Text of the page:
• Legendary Chocolate-Dipped Strawberries
    Here is another marijuana recipe for you: the legendary chocolate-dipped strawberries. Ideally, these are strawberries prepared by dipping them in marijuana-inculcated chocolate. You obviously would want to try this recipe if you want to take your choice of dessert to new levels. The legendary chocolate-dipped strawberries produce the magic of marijuana and it is something that is worth trying. To make 4 serves of these legendary chocolate-dipped strawberries, you will need 1 ½ cups of chocolate chips, 2 tablespoons of canna-coconut oil and 12 strawberries attached to their stems. Use a medium, microwave-safe bowl mix the coconut oil and the chocolate chips together. Microwave the mixture on high for about 30 seconds. Take it off and stir. Repeat the microwaving and the stirring in intervals of 15 seconds until they are all melted and smooth. Allow the mixture to settle until the chocolate gets to room temperature.  Next, dip your berries into the already melted chocolate. Set your berries on a parchment paper and leave them for about half an hour. As you have seen, your strawberries don’t take too long to prepare. This is one of the best cannabis recipes that you would love to prepare from the comfort of your kitchen.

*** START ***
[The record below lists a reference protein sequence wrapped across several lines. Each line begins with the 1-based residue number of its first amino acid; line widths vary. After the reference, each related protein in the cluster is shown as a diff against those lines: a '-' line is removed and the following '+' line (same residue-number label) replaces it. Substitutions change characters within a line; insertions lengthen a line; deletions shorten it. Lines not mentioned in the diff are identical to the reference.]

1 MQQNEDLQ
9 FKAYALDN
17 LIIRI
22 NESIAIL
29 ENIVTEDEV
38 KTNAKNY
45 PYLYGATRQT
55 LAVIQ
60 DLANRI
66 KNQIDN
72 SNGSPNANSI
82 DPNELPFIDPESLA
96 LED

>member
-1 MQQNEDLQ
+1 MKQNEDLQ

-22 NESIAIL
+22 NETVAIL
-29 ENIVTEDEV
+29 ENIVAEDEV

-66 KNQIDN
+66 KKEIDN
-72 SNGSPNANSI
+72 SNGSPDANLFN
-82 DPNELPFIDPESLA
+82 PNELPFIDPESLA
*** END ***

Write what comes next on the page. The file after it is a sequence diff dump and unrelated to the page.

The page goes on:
• Marijuana Tea
    Most people take tea as a stimulant. Well, have you ever heard of “marijuana tea?” This could be the thing you are looking for an inspiring weekend. Marijuana tea gives you a chance to enjoy another easy weed recipe. Marijuana is an herb, just like tea and can also be made into a hot drink. To prepare marijuana tea, start by boiling water and then pour it over your marijuana. Allow this hot water in, to seep the weed for about one and a half hours. You need to be patient to get a good marijuana extract for your tea. You will really love it. Next, add a table spoonful of cannabutter or regular butter. Your drink is now ready for drinking. You can choose how you want to take it, either cold or hot. The choice is all yours.
  • Peanut Butter Cookies